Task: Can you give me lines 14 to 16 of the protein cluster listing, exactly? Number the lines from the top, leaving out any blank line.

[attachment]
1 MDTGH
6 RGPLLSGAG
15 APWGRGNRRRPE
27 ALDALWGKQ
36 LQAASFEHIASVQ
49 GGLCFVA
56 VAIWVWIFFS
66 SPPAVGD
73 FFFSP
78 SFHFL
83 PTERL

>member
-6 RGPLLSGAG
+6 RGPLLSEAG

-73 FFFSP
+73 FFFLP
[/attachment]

+6 RGPLLSEAG

-73 FFFSP
+73 FFFLP